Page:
Opinion | Holbrook: You have 30,000 unread emails | SummitDaily.com

Opinion | Holbrook: You have 30,000 unread emails

My boss stopped by my desk to chat, and as we talked she glanced over my shoulder at my computer screen. She squinted, focusing on my inbox. “Do you know you’ve got over 1,000 unread emails? Wow, I could never stand that.”

Over 1,000? Was it really that many? Embarrassed, I mumbled something about being so busy with a project that I hadn’t had time to keep up with cleaning my inbox. The truth was, I thought defensively, I had my own strategy with email. I attacked them in batches, organized by categories that made sense to me. As it turned out, this meant that some items got opened and handled immediately: like those relating to the video shoot I was working on with a bunch of kids that was fun and interesting; or a lunch invitation with a favorite donor. But other emails were ignored, remaining unread until some future moment of anticipated free time, such as correspondence having to do with employee surveys that “will only take 30 minutes.” Strings of back-and-forth emails about a staff member’s farewell party, including location changes and potluck sign-ups, remained unopened, as did emails with subject lines that implied paragraph’s-worth of instructions on how to navigate the latest updates to the HR timesheet website.

Before my current job, the positions I’d held had involved working remotely for small entrepreneurial ventures. I hadn’t worked in an actual office for years, and never for an organization with complex regulatory demands or with such a large staff. Now, each day, my inbox would go from zero to 100. And before long, that starting point was no longer zero and many emails remained unread.

How can there be so many emails? Under the pressure of time, amplified by the number of people involved in each project and decision, and exacerbated by the fact that everyone is too busy to actually speak in person to their colleagues, email has become the nearly singular form of office communication. Correspondence may balloon when someone’s email is perhaps not understood in its first iteration, leading to differing opinions, general confusion, and complications created by those who jump in late to the conversation. The email firestorm is multiplied when the list of people on the “Send To” list hit “Reply All.”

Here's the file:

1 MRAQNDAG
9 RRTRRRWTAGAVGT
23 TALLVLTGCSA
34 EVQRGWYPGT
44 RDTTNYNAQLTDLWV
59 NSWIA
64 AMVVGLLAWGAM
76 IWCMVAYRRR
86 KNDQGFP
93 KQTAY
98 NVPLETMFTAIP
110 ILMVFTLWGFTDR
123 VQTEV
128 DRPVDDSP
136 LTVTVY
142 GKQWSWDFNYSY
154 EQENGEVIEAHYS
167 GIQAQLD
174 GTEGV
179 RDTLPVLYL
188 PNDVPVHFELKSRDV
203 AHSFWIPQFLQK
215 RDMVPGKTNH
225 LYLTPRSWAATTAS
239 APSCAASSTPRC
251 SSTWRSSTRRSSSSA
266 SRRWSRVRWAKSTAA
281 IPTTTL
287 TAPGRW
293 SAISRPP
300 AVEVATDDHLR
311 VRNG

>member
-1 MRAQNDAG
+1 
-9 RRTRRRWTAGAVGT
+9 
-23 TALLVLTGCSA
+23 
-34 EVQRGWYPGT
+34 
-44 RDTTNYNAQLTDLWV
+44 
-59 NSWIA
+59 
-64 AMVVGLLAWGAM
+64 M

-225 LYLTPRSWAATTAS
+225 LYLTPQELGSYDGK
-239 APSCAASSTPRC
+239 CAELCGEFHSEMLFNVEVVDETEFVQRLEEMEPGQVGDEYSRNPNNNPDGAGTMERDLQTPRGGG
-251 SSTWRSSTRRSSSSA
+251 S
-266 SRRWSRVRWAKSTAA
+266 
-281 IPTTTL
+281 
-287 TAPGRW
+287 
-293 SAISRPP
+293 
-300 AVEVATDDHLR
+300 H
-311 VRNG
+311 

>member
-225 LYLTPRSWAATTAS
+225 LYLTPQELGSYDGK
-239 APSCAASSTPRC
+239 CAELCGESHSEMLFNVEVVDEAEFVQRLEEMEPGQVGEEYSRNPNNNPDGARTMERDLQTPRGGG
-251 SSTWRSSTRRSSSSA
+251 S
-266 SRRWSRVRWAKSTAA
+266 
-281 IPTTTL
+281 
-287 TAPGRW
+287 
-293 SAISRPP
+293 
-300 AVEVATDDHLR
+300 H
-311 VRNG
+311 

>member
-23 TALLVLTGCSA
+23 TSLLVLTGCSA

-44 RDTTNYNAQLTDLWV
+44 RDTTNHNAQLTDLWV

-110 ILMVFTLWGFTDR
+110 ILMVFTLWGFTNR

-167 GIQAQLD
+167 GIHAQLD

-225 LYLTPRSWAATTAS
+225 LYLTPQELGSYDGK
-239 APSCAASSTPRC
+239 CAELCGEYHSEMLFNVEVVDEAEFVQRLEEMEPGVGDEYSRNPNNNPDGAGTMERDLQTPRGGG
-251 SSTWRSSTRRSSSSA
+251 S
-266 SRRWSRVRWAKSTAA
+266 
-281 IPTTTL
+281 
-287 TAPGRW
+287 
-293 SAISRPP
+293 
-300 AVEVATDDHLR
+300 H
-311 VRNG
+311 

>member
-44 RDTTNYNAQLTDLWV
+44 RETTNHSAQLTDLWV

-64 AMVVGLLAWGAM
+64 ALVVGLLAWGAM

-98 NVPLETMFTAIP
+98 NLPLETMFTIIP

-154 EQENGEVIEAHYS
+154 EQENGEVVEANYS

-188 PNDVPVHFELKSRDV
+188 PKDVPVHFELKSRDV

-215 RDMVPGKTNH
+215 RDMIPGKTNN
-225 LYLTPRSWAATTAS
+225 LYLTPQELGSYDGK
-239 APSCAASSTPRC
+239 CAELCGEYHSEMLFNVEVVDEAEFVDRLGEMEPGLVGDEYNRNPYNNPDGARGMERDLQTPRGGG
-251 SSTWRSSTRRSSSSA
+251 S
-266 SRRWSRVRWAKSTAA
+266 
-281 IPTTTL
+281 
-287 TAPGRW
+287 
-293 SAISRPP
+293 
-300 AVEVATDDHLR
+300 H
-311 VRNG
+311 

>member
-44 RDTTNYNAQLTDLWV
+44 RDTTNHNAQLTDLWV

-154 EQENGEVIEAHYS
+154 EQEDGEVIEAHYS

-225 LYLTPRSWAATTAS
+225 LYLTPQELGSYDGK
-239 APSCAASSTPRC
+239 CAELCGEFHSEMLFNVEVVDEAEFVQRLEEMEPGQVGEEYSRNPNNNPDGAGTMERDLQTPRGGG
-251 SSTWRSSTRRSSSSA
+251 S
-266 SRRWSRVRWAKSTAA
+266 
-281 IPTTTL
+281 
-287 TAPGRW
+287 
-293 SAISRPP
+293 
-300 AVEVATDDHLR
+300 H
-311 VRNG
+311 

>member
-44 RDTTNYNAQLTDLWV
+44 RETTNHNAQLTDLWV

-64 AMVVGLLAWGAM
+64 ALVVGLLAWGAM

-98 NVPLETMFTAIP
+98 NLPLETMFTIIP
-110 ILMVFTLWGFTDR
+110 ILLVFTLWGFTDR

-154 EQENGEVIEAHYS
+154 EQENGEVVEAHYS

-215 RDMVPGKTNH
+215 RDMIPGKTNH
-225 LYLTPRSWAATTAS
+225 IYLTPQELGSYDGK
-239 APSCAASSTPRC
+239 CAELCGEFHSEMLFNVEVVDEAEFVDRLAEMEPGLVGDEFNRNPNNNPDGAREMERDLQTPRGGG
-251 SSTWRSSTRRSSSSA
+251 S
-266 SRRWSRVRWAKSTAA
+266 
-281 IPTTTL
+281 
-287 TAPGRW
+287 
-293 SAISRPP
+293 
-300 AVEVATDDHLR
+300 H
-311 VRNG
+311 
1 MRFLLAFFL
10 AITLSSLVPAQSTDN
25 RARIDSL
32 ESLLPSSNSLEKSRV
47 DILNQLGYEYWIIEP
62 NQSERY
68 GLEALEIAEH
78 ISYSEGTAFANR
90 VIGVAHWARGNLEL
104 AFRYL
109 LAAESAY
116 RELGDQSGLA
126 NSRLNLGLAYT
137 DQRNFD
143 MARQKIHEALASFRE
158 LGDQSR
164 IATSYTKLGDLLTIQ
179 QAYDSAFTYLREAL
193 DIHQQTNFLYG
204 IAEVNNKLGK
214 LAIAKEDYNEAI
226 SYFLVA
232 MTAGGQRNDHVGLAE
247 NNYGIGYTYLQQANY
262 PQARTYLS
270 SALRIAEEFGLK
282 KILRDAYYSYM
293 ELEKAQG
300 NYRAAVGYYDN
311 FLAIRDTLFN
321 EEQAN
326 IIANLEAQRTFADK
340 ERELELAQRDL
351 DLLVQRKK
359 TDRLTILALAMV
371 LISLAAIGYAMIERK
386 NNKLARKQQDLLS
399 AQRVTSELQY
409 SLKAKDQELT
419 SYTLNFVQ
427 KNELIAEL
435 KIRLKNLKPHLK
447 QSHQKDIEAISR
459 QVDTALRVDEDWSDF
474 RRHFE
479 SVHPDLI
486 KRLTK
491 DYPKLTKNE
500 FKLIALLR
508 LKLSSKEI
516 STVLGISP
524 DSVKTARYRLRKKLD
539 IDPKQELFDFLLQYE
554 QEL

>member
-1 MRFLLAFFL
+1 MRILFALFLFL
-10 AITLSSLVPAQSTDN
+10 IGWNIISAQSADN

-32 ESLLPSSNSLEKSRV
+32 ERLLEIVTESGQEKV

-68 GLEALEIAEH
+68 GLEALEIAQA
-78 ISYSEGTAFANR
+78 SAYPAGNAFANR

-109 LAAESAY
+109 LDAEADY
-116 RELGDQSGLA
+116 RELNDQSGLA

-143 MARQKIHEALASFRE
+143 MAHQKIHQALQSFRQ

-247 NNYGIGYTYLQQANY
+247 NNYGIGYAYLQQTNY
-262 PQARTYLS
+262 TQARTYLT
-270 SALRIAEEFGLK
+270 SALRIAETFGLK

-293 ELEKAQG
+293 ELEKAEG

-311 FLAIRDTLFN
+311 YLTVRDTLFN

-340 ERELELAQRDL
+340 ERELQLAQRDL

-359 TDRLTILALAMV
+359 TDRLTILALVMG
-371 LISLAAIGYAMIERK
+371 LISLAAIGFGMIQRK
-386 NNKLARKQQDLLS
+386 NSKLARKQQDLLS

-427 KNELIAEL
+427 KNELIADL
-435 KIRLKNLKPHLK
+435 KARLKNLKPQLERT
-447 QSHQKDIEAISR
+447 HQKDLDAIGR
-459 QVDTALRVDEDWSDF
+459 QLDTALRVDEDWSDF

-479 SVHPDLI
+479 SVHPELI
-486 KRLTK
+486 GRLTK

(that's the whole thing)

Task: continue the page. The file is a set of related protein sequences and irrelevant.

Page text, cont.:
At times, lost in a wilderness of emails, I stopped by a senior manager’s office to clarify which new training videos I was required to view, for example, before facing termination. Or, what was the latest executive decision-making tree, reporting matrix or emergency-response color code update? “Check your inbox. It’s all in emails that were sent to ‘All Staff,’” was often the reply.

For some of my colleagues, one of the greatest deterrents to taking vacation was the knowledge of what would be waiting in their inboxes when they returned. After a one-week absence, they’d have to hunker down over their computer screens for 48 hours, sighing “I’ll get back to you later in the week, when I’ve gone through all my emails.”

There are some solutions to email overwhelm. One of the preferred is to simply forward them. If I were to sort the emails in my inbox there would be an entire category under “Fwd: fwd: fwd:” with mysterious subject lines like “CDPHE – CPED – Summit CCC – 2018-19 Notification. Urgent.” If the sender is not too busy when forwarding on an email for someone else to deal with, they might add the illuminating message “FYI.” More likely the email is forwarded on without comment for YOU, the recipient, to figure out.

Other alternatives are to create an elaborate set of folders in which to store emails, by topic, for a future moment (which will never come) when you will have more time to review them.

And finally, if you are really desperate to wipe your inbox clean of the onslaught of emails, you can delete them.

Once my boss had called me out on my inattention to work email, I couldn’t help but wonder what my personal email situation might look like. I was probably not paying adequate attention to my email inbox on the personal front, either.

I thought I had set up a formidable defense against unwanted junk. Some time ago, I had created one email for personal correspondence with family and friends, and another for freelance work projects. Then, as freelance work multiplied, I’d created individual Gmail accounts for each of the businesses I was involved with. Google then organized each of these accounts into three categories. The result was, there were now four email addresses, each amassing — along with a modest amount of actual business and personal correspondence — its own hoard of advertising, special offers, scary solicitations booby-trapped with attachments that should never be opened, reminders to send birthday wishes to people I wasn’t sure I knew on social media, and just plain spam.

With 12 streams of emails to view, sort, file or delete, I had managed to accumulate 30,000 unread emails.

It was time to consult the experts and stop making excuses. According to Harvard Business Review, one successful executive “uses all of her downtime to clean her email inbox.” That is not exactly how I envision spending my nonworking hours. Next. Experts at MIT determined that filing emails actually makes no difference at all to productivity. That sounded suspiciously like my current approach. Next. At last I came upon the ideal recommendation: an article in Fast Company advised creating a new file called “OLD Inbox.” In this way all those unattended emails (read or unread) could be satisfyingly filed away, leaving a clean, empty current inbox and a feeling of self-satisfied professionalism.

That sounded like the perfect solution to me.

Christina Holbrook lives in Breckenridge.


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